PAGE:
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The first announced SiPix-based device was BenQ’s nReader K60. It is oriented mostly at the Chinese market and at BenQ’s Chinese service that sales electronic texts and educational materials. BenQ owes its precedence in mastering SiPix displays to close ties with AU Optronics (both companies spun off from Acer). There is another Chinese maker Jinke Electronics which produces its e-book readers under the Hanlin brand and also distributes them with localized firmware on other markets.

There are four Hanlin models with SiPix displays. Two of them are equipped with a keyboard instead of a joystick (you can see the difference between the two versions of the 9-inch model):

I must confess the 9-inch model looks much better than the earlier angular products from Jinke/Hanlin. This is due to its rather large size, though. The model with a 6-inch display still looks somewhat angular.

The Hanlin A6 with a 6-inch display and the Hanlin A9 with a 9-inch display are scheduled for a March release. The pricing is going to be very affordable in comparison with E Ink-based devices: $275-280 for the 6-incher and $325-330 for the 9-incher. It looks like people at PVI have something to worry about. Even considering that the retail pricing of both readers is going to be higher than recommended, there is no other inexpensive 9-inch alternative for working with technical PDFs and reading magazines as yet. When it comes to E Ink-based products, you can only find a 6-inch reader for that price. Such small screens are no good for reading PDF files.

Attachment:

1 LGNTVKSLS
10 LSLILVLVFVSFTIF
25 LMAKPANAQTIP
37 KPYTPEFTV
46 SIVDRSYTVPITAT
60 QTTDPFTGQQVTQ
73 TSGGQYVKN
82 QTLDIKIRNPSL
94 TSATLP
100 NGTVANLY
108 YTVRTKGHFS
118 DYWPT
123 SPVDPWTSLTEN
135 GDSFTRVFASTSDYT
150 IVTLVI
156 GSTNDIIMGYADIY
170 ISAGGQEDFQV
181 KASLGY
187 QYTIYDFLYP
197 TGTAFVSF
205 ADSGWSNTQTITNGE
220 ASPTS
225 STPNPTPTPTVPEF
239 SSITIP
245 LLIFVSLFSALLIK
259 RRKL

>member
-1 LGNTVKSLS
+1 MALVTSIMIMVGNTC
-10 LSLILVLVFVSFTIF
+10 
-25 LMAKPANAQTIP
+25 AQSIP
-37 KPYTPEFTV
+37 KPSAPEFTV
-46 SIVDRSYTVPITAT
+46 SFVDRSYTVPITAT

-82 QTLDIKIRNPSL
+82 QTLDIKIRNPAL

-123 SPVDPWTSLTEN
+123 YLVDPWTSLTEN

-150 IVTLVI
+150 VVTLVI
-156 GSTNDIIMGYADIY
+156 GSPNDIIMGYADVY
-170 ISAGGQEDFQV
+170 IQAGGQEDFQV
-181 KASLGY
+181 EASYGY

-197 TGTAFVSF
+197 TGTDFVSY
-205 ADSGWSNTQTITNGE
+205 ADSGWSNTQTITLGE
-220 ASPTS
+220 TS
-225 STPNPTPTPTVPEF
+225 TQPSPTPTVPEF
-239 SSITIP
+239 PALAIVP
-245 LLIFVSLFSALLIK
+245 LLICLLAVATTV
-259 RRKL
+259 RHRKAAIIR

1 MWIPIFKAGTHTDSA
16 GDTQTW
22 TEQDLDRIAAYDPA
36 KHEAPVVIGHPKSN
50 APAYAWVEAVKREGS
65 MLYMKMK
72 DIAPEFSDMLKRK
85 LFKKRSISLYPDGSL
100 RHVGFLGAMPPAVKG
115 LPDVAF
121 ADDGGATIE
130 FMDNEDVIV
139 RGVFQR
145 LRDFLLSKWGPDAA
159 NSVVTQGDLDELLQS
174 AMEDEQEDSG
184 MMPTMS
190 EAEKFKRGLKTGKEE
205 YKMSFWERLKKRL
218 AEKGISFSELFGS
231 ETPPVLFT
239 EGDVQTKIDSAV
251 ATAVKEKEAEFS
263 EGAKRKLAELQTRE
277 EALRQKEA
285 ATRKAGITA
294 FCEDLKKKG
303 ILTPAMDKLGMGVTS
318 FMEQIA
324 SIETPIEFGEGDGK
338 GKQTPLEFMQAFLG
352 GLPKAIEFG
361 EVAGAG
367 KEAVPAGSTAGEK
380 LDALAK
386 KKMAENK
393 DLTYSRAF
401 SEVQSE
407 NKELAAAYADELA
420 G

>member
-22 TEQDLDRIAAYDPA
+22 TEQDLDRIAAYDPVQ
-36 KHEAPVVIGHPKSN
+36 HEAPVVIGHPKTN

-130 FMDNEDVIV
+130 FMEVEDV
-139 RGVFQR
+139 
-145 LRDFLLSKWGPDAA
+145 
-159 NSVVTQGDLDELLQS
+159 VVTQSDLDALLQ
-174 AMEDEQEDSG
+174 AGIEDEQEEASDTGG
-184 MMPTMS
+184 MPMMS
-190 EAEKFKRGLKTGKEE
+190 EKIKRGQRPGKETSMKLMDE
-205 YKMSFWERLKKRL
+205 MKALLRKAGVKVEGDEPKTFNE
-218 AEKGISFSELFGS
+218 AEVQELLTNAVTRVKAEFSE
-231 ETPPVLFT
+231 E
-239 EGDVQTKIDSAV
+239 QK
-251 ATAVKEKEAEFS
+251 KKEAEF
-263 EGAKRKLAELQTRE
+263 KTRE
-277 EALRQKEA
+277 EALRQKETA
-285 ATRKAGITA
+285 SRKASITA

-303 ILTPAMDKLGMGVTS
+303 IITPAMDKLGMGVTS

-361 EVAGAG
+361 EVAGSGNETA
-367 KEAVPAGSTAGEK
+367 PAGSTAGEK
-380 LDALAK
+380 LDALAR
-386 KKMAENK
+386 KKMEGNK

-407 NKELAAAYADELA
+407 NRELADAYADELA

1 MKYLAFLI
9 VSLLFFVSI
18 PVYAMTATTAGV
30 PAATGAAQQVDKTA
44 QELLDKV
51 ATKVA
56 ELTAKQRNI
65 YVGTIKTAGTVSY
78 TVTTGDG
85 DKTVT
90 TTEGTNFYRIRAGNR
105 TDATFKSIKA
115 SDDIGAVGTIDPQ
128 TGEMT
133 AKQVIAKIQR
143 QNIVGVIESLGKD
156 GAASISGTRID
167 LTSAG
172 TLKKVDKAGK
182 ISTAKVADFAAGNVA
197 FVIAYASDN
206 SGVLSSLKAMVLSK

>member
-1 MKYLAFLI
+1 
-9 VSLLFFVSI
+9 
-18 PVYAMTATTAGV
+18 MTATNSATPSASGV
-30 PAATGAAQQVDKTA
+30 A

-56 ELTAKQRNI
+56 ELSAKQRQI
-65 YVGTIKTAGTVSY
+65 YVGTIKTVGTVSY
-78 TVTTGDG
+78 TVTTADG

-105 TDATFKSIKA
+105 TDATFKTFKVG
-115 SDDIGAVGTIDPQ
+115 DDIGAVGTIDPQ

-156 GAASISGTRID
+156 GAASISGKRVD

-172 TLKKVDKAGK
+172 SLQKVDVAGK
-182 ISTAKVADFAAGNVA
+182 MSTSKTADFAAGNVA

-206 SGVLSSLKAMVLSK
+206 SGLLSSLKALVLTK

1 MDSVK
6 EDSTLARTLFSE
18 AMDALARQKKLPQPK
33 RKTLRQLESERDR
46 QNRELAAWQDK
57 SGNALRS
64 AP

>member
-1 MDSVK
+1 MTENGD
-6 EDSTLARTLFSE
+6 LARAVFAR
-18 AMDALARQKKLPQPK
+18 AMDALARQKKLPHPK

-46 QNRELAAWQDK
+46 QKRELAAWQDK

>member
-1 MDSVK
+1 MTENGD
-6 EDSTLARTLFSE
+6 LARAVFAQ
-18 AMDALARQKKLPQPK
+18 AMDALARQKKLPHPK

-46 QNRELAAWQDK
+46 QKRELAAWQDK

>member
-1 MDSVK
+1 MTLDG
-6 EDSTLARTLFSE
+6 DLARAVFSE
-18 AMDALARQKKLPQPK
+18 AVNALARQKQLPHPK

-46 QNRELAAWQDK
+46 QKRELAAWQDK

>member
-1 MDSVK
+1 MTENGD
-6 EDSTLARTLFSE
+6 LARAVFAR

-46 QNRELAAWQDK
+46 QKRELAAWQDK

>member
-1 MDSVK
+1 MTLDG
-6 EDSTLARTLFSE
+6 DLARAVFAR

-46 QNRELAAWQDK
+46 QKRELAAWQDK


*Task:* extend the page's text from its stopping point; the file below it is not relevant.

Besides, both readers, as mentioned above, support touch input without a stylus. The devices will be shipped with preinstalled dictionaries and will support various helpful features such as localized search, side notes, news aggregator, etc.

The A6 and A9 models differ in mass and weight as well as in screen resolution. The A6 measures 185.2 x 124.6 x 10.9 millimeters; the A9 measures 262 x 170 x 11.9 millimeters. They weigh 260 and 390 grams, respectively. The screen resolution of the A6 is 800x600 pixels. The A9 is 1025x768 pixels (16 grades of gray). Both are based on a Samsung ARM 400MHz processor. They are equipped with a detachable Li-Ion 1600mAh battery, a gyroscope, a Wi-Fi module, and an optical 3G module. The A6 comes with 2 gigabytes of integrated memory. The A9 has 4 gigabytes of memory. The default memory can be expanded by means of SD cards. The operating system is Linux 2.6. Both models support the protected ePub format (with Adobe ADEPT DRM). Besides, they support a regular set of ordinary formats: pdf, doc, djvu, rtf, txt, html, ppt, bmp, jpg, png, gif, tif and mp3.

As for other major makers of e-book readers, Booken has also announced its plans to use SiPix displays. The Cybook Orizon model will have a 6-inch touch-sensitive display. It will support Wi-Fi and Bluetooth and will cost about $250, which is cheaper than Bookeen’s current basic model, the 5-inch Cybook Opus with an E Ink display, which is neither touch-sensitive nor equipped with wireless interfaces.

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